Interested in how law could be used to address a global health issue? Don’t let one of my biggest academic regrets become yours! One of my biggest regrets from my years in undergraduate and graduate school is that I did not get to know my professors well and get involved in their research. I always felt awkward […]
This week we celebrated Columbus Day, when we mark the arrival of European culture to the shores of the ‘New World’. It can be easy to forget that there was nothing ‘new’ about these shores upon Columbus’s arrival. There were many existing cultures already present with their own religious beliefs, customs and ways of life. […]
[This blog was originally posted in the Health and Human Rights Journal as parts of its series of blogs on the Sustainable Development Goals, and is re-posted here with permission.] “No one will be left behind.” The bold promise at the heart of the Sustainable Development Goals (SDGs) must guide their implementation. This requires utterly […]
Posted in Global Health, Human Rights, National Healthcare; Tagged: American Indians, fcgh, Framework Convention on Global Health, health disparities, health equity, health equity strategies, homeless, marginalized populations, right to health, SDGs, sustainable development goals, transgender.
Today, four of America’s preeminent voices in food policy published A National Food Policy for the 21st Century. In their memo to the next president, Mark Bittman, Michael Pollan, Ricardo Salvador, and Olivier De Schutter laid out a comprehensive framework for untangling the myriad laws, regulations, and social mores that make up America’s troubled food […]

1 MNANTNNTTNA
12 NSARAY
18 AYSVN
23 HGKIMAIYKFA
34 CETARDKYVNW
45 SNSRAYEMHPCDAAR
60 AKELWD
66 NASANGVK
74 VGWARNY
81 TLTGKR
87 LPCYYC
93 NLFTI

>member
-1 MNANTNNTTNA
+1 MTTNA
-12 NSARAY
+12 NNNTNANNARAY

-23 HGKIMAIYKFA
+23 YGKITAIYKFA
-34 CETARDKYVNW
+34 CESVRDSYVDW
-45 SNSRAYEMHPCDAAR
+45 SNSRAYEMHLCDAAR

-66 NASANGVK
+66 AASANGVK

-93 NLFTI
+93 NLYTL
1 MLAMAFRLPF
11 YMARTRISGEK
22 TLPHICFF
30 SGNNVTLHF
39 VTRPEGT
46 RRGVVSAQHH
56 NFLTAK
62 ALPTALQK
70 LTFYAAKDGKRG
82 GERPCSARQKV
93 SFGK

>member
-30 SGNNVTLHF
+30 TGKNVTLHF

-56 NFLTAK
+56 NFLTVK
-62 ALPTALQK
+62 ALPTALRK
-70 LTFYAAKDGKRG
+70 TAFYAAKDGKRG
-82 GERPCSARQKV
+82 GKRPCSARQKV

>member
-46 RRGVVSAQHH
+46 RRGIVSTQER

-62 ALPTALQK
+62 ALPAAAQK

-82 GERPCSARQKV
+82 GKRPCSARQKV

It’s been a rough week for bad executives. Volkwagen’s CEO, Martin Winterkorn, resigned after investigators discovered that the carmaker had installed software that allowed its vehicles to pass emissions tests, while during normal operation they spewed out pollutants far beyond legal limits. Another executive received a 28-year prison sentence for deliberately shipping tainted peanut butter […]
It seems with every election cycle in the United States politicians are requested to sign various new types of pledges. Pledges not to raise taxes, pledges to support the eventual party nominee, pledges regarding campaign finance, etc. The concept of a pledge is not unique to the U.S. election cycle – other countries’ politicians take […]
This post is adapted from remarks made by Tim Westmoreland at a celebration convened by the Office of National AIDS Policy at the White House on September 9, 2015. Professor Westmoreland is Professor from Practice, Georgetown University Law Center; Senior Scholar, O’Neill Institute for National and Global Health Law; and Former Counsel, Subcommittee on Health […]
In the late 1950s, a new over-the-counter sedative, thalidomide was introduced in Germany. At the time, it was the only non-barbiturate sedative on the market and it was marketed as an extraordinarily safe sleeping aid. The drug company “advertised their product as ‘completely safe’ for everyone, including mother and child, ‘even during pregnancy,’ as its […]
Last semester I taught a course on public health law. There was hardly an issue we covered that did not have an astute The Daily Show with Jon Stewart segment to help the students understand not just the health issue, but also its underlying political and legal conditions. Many of the clips are captured here […]
Posted in FCTC, FDA, Global Health, Health reform, Human Rights, National Healthcare, Tobacco; Tagged: American Public Health Association, John Oliver, Jon Stewart, Last Week Tonight with John Oliver, The Daily Show.
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The views reflected in this blog are those of the individual authors and do not necessarily represent those of the O’Neill Institute for National and Global Health Law or Georgetown University. This blog is solely informational in nature, and not intended as a substitute for competent legal advice from a licensed and retained attorney in your state or country.